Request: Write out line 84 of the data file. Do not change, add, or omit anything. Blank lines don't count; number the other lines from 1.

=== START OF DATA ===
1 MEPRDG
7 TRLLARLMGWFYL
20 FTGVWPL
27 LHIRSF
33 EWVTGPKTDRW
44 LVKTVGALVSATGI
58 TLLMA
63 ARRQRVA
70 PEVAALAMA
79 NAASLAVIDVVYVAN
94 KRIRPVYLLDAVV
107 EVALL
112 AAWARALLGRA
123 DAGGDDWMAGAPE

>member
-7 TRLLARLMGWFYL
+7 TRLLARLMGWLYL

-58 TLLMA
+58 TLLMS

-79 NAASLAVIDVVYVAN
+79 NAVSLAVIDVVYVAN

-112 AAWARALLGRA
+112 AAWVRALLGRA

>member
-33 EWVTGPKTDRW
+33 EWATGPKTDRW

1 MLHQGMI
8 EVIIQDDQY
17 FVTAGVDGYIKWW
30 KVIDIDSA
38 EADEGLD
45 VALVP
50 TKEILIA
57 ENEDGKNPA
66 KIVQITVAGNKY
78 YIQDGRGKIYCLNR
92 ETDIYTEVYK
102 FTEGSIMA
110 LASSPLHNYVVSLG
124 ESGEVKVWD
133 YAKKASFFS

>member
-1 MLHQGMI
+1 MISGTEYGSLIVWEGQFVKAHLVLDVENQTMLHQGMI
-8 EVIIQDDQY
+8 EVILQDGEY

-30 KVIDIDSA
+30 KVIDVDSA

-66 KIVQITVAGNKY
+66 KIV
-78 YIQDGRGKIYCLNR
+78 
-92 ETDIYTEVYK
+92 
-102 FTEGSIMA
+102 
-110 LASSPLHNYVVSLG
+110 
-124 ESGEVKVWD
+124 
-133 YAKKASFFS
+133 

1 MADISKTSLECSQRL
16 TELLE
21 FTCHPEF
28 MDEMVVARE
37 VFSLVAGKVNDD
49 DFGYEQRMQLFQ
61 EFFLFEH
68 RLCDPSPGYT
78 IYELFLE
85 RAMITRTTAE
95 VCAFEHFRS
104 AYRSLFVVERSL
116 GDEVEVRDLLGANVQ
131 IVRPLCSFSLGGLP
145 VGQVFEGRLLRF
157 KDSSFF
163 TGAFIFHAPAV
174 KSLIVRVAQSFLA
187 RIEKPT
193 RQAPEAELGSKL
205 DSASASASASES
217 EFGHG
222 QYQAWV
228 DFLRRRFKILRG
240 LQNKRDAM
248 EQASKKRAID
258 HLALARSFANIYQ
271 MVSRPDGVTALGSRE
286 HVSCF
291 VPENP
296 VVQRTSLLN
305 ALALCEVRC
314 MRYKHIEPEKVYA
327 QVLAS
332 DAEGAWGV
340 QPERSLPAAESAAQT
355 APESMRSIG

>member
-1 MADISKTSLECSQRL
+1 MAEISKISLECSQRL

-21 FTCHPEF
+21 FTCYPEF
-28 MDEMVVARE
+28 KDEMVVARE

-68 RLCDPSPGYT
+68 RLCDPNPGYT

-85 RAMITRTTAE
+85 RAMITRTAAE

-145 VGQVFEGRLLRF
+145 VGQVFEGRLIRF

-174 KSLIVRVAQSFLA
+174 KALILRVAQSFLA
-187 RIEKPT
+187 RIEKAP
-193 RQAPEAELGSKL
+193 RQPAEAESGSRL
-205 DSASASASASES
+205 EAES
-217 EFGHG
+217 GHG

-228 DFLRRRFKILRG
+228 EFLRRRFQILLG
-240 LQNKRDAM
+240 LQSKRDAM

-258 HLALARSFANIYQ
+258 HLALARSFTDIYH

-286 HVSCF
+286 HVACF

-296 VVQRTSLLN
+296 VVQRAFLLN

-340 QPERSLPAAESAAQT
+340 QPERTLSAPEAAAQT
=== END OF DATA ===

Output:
217 EFGHG